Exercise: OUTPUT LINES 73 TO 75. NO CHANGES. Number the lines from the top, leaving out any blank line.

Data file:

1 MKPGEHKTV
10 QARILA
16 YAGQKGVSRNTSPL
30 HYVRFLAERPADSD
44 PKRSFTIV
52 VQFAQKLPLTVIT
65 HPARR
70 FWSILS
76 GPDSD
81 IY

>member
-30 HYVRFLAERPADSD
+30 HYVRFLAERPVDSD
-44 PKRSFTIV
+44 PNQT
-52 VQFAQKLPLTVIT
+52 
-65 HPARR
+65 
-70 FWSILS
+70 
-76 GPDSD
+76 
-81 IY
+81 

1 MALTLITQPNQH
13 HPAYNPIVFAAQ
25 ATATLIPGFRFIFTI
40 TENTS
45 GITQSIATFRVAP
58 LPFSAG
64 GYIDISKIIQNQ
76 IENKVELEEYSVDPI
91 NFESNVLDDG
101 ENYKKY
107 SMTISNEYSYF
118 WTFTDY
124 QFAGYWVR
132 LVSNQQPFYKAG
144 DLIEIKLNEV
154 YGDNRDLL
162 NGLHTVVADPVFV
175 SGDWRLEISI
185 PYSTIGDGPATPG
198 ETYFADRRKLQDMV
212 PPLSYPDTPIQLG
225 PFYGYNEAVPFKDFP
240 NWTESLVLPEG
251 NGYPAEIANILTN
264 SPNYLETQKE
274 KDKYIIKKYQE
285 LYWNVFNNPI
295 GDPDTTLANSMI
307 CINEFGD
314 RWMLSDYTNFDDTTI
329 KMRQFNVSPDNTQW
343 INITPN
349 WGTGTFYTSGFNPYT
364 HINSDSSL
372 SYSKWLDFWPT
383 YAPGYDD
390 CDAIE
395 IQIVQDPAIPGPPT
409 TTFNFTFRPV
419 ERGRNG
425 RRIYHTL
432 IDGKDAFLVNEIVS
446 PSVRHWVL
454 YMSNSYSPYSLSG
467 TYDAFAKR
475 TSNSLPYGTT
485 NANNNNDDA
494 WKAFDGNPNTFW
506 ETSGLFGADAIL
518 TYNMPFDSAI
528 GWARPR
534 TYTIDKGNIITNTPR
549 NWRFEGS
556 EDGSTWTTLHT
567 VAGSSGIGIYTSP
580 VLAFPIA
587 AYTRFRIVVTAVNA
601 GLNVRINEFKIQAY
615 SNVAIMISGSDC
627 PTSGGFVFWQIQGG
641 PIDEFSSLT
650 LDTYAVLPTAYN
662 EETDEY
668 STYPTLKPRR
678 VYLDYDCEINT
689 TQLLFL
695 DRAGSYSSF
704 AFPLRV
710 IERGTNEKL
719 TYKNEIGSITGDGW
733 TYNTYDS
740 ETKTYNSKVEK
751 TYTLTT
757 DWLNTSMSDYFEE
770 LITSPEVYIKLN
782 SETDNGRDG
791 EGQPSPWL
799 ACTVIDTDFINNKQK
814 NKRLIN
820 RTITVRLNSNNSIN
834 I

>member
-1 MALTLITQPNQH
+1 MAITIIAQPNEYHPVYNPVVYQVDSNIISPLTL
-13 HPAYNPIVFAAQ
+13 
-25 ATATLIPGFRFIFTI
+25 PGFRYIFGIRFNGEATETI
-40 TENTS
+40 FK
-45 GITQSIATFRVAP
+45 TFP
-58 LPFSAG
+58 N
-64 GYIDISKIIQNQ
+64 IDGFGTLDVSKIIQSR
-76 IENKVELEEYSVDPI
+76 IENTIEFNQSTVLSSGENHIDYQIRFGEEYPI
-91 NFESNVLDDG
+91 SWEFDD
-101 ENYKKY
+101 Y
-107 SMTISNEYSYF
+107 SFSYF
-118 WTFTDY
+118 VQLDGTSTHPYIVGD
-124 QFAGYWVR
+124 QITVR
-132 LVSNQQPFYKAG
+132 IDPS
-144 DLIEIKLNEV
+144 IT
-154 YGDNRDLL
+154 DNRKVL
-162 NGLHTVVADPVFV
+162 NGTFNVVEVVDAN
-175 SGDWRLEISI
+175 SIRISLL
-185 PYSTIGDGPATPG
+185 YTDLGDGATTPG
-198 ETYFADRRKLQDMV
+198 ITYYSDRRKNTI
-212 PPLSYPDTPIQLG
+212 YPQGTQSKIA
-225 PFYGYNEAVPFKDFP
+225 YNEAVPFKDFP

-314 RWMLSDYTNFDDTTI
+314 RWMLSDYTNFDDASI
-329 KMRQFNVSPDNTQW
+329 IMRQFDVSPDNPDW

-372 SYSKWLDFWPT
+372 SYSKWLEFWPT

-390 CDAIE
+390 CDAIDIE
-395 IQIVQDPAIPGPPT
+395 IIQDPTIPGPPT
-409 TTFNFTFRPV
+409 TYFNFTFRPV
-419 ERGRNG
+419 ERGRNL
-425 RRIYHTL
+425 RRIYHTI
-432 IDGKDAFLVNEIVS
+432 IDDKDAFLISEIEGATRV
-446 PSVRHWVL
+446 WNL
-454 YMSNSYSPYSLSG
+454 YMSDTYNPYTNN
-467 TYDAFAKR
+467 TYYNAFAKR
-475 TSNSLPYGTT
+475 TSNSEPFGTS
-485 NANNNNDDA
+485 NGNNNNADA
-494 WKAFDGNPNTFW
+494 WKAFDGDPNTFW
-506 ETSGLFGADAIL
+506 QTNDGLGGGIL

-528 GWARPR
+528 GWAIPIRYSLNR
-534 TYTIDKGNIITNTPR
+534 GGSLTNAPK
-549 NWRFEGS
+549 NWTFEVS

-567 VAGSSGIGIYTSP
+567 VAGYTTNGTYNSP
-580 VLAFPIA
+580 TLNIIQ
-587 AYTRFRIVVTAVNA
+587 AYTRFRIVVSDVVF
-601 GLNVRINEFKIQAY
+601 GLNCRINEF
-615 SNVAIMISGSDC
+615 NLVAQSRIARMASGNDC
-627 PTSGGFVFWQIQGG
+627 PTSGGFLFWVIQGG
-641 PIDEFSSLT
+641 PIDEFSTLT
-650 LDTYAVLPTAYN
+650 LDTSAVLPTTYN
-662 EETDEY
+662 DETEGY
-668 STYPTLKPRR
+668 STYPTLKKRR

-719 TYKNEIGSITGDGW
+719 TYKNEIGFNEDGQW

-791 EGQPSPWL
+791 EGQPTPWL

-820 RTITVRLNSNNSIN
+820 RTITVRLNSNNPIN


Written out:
494 WKAFDGNPNTFW
506 ETSGLFGADAIL
518 TYNMPFDSAI